A group of people from MIT's Sloan School of Management have put together a proposal for using financial engineering to get across the valley of death in drug development. The pitch is, approximately, to securitize a batch of drugs, and then re-securitize them after each stage of FDA trials. By using these securities, it becomes possible to build a fund which will finance a slew of drugs via both debt and equity, with rates of return comparable to things regular financial markets invest in. This makes it possible to put the financial might of mutual funds, retirement accounts, and people interested in hedging like medical insurers, behind drug development.
This takes a lot of money. A lot of money. In the original paper they modeled drug development as an investment of $200M, which after 10 years had a 5% success rate, with an average return of $12.3B on success (which number is the expected present value of $2B a year for 10 years, which itself is the expected length of monopoly guarantee). This is a heavy-duty risk, and most investors are unwilling or unable to take it. While it is clearly still worth it for drug companies, there is only so much money they can invest, and so the total investment is constrained. In the basic model they use 150 independent drugs, which means a megafund of 150 * $200M = $30B. The less independent the drugs, the more capital is required. So they need a way to distribute the risks such that they have access to this huge amount of capital.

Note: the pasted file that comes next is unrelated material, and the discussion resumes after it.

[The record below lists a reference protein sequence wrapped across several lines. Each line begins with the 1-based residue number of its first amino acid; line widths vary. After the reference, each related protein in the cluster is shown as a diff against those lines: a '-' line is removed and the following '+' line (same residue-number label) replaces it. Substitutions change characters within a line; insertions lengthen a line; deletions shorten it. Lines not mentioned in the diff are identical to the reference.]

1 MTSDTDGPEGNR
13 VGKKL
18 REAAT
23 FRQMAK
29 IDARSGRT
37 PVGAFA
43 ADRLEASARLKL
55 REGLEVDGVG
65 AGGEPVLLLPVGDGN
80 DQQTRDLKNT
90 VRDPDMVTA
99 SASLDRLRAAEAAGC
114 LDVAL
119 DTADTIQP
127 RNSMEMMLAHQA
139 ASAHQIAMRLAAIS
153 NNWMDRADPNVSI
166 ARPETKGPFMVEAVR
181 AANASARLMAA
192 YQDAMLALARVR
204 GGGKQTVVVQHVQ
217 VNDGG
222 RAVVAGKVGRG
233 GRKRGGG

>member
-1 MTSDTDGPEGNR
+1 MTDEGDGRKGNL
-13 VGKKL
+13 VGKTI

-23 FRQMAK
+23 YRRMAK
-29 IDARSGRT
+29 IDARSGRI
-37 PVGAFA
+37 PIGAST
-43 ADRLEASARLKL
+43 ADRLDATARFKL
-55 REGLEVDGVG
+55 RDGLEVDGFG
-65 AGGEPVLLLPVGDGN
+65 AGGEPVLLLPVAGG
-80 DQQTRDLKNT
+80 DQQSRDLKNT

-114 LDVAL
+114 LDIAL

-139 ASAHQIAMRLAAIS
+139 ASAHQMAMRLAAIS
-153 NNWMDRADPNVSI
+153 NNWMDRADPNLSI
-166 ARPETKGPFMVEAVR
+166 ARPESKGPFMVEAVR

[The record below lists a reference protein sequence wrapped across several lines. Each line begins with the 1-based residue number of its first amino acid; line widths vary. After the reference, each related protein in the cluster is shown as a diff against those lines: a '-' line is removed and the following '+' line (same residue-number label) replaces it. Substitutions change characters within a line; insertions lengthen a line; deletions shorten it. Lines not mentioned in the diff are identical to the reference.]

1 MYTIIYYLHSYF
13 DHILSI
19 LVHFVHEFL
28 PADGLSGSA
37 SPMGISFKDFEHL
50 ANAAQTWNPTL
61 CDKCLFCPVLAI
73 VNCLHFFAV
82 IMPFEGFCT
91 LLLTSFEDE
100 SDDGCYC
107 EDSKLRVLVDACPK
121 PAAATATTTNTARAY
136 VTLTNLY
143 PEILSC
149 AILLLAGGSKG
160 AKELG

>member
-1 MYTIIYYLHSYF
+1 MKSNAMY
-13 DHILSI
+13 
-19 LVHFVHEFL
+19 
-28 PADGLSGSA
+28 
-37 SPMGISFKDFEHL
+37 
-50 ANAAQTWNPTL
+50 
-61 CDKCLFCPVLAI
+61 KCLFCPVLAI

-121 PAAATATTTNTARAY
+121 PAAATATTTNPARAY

The tool that they have developed for this is the Research-Backed Obligation, or RBO. Quoting from the original paper linked above:
A common form of securitization involves “cashflow” transactions in which a portfolio of assets—typically mortgages, auto loans, student loans, or credit-card receivables—is acquired using money raised by issuing equity and bonds of different seniorities. These assets and the cashflow they generate are pledged as collateral for the debt. In our proposed application, the assets include the initial capital raised from investors, all the subsequent biomedical R&D and licenses acquired, and all the profits generated by these activities or through sales of these assets in later periods. The application of securitization to early-stage clinical and preclinical biomedical has not been described previously, and we shall refer to debt that is collateralized by such assets as ‘research-backed obligations’.
For most of their simulations they have the security broken down into senior-tranche (the debt which gets paid first) junior-tranche (the debt which gets paid last) and equity-tranche (the people who own equity, and get everything that doesn't go to debt).
According to their short paper Can Financial Engineering Cure Cancer?, which simulated using these tools, the megafund generated average annualized returns of 5%, 8%, and 9.1% for senior, junior, and equity respectively. These averages are within the range for institutional investors, like mutual funds and pensions, and the risks are low enough to finance with credit. They compared a megafund which was all equity to two different leveraged ones, and via leverage managed to increase the number of drugs funded from 63 to 103, which is the real payoff for the rest of us.
Here is a Ted Talk from Roger Stein, and a TedX Talk from Andrew Lo, if you prefer a video summary (though they are short on details). Aside from the original paper they have proposed the cancer fund in the short paper above, as well as how it might work for orphan diseases and hedging medical insurance risk.